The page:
Torelli Corsa Strada looks nice for a good build and does Masi list a steel frame? When you get a Masi or Pinarello or Torelli etc you know you are getting a certain type of traditional bike that has a very specific "Italian" feel to it. When you get a Waterford and similar custom, no mater how nice they may be, what is it? What does it want to be? There is the new Specialized Allez also, looks fine to me.

The gene pool today has become very limited, so many small shops especially in Europe are gone that introduced innovation and originality, now we just have giant box factory builders like Trek that spend tons on adv copy to promote non enviro friendly offshore manufacturing.

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Old 10-07-09, 08:25 AM
  #9  
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Here's mine:

2002 Bianchi Vigorelli. The model was phased out in 2007-8, when it looked like Bianchi was going to fully embrace the carbon revolution.

But it's back with a top tube approaching horizontal:

https://www.bianchiusa.com/09-bicycle...vigorelli.html

Specs have remained similar: Reynolds 631 main frame (525 or 520 on the stays), Ultegra level components. Used to be spec'd with Mavic wheels, now with Shimano (WH-R500). Retail price has also stayed within the same $1500-1700 range.

Based on Bianchi's very quick return to steel, my guess is that there will be quite a few production frames to choose from in the coming years.

A question for cyclotoine: are you in the market for new steel, or just looking to track the overall steel trend post-1995?

Last edited by kbjack; 10-07-09 at 08:29 AM.
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Old 10-07-09, 08:31 AM
  #10  
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If carbon stays count - Mercian Velocita. Otherwise any Mercian built with racing geometry (they'll build any geometry you want) and 853 tubing......
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Old 10-07-09, 08:46 AM
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Originally Posted by Loose Chain View Post
Since the cycling federation placed a minimum weight on bikes for pros in order to keep the competition focused on the human element and rightly so there is no reason that at some point, even if using carbon or titanium alloy or "other" materiel for components, that a steel bicycle could not be built to that weight minimum. When that day happens will there be a large shift back to steel? Once you set a target, the engineers then know where to go. Carbon fiber get's you there easy enough but I would not rule out a future steel bike pushing that limit especially if it has carbon, ceramic alloy or other materials for forks and basic components.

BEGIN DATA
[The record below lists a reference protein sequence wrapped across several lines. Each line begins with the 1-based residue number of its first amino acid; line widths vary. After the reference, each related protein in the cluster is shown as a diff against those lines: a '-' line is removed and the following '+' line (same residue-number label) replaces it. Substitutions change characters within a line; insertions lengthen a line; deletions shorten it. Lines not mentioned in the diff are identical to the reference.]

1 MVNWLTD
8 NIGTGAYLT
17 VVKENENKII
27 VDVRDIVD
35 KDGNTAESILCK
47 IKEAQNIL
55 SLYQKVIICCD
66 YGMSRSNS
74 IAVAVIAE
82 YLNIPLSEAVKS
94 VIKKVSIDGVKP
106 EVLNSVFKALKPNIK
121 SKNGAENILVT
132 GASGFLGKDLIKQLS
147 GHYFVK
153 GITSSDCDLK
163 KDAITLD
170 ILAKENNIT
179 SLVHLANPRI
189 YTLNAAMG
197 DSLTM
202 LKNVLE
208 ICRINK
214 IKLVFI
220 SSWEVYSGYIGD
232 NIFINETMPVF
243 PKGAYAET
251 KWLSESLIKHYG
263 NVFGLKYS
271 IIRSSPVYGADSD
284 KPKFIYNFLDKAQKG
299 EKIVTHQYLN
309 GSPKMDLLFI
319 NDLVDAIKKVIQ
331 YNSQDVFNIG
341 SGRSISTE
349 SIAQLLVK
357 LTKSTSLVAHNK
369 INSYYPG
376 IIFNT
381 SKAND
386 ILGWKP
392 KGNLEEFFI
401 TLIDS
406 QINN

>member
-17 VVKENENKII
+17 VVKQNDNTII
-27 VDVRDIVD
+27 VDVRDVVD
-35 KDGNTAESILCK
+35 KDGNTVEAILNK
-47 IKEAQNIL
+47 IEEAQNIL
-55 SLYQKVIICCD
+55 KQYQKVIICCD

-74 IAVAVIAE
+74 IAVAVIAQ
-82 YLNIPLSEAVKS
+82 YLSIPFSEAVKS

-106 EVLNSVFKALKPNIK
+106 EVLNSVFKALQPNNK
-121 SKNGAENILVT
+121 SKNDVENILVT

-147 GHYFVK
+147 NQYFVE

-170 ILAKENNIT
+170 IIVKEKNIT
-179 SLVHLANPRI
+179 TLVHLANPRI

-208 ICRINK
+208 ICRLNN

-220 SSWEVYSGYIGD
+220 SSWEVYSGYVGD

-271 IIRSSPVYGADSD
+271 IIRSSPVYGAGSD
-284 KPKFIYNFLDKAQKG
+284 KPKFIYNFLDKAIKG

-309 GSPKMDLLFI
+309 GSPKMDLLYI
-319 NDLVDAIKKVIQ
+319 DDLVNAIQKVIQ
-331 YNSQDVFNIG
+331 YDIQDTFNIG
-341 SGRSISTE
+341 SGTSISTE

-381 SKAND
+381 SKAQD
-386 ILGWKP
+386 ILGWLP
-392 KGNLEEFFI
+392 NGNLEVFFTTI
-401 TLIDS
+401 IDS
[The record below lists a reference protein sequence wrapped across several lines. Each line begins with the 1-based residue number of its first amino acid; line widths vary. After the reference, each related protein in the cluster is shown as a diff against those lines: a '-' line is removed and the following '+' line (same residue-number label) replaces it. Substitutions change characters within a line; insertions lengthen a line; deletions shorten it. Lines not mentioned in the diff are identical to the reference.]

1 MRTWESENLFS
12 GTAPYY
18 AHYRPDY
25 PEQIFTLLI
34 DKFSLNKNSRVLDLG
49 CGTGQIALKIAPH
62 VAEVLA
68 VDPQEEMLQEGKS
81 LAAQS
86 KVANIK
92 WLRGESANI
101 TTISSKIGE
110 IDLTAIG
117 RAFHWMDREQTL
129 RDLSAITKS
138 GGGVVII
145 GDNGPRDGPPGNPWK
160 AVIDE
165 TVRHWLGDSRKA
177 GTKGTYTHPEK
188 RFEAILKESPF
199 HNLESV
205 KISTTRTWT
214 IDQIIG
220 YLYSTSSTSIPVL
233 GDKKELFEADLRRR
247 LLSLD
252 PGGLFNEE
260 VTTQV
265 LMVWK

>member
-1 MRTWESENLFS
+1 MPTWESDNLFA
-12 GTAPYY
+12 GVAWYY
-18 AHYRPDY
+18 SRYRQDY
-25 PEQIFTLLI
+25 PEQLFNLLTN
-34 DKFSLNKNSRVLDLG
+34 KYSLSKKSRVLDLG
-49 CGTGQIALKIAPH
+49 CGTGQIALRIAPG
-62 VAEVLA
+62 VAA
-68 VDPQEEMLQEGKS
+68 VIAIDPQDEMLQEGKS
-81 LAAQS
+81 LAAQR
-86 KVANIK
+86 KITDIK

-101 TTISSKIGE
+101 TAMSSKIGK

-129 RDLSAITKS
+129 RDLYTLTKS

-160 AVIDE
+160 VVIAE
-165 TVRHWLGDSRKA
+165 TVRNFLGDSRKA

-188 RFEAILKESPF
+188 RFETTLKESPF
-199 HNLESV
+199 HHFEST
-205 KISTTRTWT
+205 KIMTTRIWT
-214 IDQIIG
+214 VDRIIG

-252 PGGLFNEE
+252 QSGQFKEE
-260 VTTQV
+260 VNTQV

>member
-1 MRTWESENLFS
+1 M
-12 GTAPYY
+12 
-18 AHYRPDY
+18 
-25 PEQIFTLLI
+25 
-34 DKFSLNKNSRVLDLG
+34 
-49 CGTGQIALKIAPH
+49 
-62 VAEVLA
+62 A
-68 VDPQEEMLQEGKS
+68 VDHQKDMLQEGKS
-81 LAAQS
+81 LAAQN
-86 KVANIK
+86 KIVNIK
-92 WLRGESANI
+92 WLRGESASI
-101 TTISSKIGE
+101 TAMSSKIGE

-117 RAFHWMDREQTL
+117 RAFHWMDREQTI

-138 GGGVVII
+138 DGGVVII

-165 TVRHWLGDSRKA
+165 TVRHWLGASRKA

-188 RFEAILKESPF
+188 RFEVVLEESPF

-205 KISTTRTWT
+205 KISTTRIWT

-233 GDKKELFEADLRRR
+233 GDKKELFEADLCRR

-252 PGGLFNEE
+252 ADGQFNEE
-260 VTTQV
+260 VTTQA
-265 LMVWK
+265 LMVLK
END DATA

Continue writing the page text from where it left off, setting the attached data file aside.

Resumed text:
Maybe, the catch is that the bike manufacturers don't use that as a target - they look to get under it. For two reasons. One, there is a market for bikes under the UCI weight limit for recreational and non-UCI use. If we just look at UCI racing the farther you get under the weight limit the more room you have for adding extra stuff (e.g. powermeters, GPS computers, etc.) without adding weight to the bike. Or by taking weight away from the rest of the bike they can add material around the BB to stiffen it. Or allowing deep-section rims to be run without weight penalty.

Formula 1 racing is a dramatic and very clear example - simply building your car to the minimum weight doesn't even come close to cutting it. Just hit the minimum weight and you'll lose. Get 20kg under and it helps, but you're still at a disadvantage. The winning teams are generally 50+kg under. They make it up by using super-dense materials (at one point they were using depleted uranium but it was outlawed) strategically placed to move the CG as low as possible as well as moving the CG of the car forward and back depending on the characteristics of the track. I always look to motorsport for examples in things like this because I find it clearer because the power output of a car or motorcycle motor doesn't vary as dramatically as a bicycle motor.....don't know if it helps y'all or not......
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Old 10-07-09, 09:53 AM
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You know, I picked up a Univega Modo Vinvere as a winter bike last year, and I'm really, really impressed with the ride. It's got Columbus Thron tubes and a chromo fork. It may have something to do with the size (60cm) as cyclotoine suggests, but it just feels a lot more responsive, stiffer, and climbs better than some of the other older steel I have. Of course, I've not ridden many older high end steel frames, and I give high marks to my 62cm Centurion Cinelli with Columbus SL/SP, though power transfer when standing up hills feels a little better on the Univega.

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Old 10-07-09, 10:10 AM
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What's the new minimum weight for bikes?

I agree, now that there is a minimum, the steel makers will figure out how to reach it or approach it. Eventually, it might be cheaper than carbon. Then again, it's hard to beat aluminum for low cost, when you're mass producing.